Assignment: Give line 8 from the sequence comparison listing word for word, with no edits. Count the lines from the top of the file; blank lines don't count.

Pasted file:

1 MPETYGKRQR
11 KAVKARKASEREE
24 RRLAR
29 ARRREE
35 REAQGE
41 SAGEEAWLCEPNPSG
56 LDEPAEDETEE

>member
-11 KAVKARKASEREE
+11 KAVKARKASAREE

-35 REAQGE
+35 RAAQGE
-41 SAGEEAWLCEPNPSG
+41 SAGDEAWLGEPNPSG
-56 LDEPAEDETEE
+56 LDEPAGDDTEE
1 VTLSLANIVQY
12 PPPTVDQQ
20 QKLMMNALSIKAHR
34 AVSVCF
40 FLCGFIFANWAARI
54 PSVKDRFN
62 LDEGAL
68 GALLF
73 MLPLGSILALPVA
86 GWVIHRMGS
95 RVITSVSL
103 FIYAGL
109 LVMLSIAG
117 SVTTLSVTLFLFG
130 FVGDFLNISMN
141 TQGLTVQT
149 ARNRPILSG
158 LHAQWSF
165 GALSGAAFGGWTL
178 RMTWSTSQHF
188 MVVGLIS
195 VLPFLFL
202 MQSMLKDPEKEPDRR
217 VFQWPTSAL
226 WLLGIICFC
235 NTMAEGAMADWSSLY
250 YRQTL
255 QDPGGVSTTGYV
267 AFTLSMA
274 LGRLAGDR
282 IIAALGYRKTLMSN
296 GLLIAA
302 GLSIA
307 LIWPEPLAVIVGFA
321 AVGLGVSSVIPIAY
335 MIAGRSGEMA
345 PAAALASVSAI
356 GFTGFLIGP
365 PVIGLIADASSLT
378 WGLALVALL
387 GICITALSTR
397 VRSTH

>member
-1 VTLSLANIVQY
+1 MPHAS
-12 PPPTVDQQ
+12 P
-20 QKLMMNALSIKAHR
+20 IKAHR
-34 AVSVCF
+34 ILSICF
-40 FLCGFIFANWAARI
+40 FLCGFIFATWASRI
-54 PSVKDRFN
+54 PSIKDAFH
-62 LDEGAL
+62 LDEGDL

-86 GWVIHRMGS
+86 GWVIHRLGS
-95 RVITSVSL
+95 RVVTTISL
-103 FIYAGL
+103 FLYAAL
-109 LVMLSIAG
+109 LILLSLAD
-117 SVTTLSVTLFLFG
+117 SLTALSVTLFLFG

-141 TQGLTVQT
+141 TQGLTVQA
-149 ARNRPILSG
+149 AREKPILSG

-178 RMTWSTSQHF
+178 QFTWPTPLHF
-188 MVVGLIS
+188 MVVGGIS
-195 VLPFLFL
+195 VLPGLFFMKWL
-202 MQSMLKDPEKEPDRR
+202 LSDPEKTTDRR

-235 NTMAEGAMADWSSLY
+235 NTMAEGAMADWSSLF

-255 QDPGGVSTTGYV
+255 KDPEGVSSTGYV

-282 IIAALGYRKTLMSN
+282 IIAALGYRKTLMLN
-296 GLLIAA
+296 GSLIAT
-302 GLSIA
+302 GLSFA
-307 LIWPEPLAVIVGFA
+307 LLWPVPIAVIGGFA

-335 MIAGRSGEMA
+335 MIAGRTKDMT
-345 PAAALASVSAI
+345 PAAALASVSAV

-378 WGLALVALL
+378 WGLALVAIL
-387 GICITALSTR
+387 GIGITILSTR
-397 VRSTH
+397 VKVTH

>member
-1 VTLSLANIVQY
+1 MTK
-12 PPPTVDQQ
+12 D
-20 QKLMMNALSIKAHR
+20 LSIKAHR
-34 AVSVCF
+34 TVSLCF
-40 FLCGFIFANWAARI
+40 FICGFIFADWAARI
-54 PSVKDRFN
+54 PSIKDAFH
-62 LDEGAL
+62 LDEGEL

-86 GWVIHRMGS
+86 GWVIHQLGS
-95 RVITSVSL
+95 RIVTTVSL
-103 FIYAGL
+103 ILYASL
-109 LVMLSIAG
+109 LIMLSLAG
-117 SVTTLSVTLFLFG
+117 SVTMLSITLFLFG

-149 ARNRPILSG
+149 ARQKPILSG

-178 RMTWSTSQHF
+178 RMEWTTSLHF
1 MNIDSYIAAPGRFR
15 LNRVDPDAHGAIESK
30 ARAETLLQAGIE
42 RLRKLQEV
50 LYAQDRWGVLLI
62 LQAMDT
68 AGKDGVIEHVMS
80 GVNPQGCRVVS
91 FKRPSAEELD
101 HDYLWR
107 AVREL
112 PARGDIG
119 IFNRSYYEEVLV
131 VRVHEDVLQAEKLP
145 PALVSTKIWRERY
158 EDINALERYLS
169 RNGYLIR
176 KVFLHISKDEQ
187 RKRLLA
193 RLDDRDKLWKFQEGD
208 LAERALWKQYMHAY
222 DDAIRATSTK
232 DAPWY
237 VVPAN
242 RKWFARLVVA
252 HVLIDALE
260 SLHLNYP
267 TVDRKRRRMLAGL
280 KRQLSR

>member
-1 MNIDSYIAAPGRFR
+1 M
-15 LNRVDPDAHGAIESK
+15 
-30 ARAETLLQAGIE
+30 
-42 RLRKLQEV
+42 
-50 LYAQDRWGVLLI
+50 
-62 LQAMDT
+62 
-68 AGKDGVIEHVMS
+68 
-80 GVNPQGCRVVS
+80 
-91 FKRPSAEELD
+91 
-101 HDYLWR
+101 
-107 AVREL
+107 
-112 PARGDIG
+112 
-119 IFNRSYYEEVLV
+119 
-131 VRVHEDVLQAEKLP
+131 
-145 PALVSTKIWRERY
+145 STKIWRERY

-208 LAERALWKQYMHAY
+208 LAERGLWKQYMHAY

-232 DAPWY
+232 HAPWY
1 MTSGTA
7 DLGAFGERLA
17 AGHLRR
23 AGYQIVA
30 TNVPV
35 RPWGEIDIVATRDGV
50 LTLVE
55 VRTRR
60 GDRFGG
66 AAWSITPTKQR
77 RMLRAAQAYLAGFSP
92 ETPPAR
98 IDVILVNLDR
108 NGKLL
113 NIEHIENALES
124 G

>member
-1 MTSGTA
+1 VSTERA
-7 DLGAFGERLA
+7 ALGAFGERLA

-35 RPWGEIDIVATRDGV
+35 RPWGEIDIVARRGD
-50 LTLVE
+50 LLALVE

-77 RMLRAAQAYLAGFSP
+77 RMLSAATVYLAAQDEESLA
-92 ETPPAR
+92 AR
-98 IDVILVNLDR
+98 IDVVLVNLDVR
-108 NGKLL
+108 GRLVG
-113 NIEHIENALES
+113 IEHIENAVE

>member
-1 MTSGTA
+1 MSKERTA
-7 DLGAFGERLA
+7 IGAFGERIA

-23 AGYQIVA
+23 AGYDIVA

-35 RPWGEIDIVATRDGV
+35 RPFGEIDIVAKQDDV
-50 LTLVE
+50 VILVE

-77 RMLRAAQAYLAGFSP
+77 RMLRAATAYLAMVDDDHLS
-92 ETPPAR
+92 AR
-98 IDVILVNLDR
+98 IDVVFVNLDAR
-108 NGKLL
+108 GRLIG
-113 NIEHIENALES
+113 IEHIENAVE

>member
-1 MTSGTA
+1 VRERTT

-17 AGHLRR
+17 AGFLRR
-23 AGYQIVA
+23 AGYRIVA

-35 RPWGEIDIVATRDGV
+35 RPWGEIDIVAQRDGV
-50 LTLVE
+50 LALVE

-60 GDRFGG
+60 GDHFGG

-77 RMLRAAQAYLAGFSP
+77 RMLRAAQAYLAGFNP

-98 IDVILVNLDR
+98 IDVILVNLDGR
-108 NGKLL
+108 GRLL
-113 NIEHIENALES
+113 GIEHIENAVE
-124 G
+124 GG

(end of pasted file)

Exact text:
>member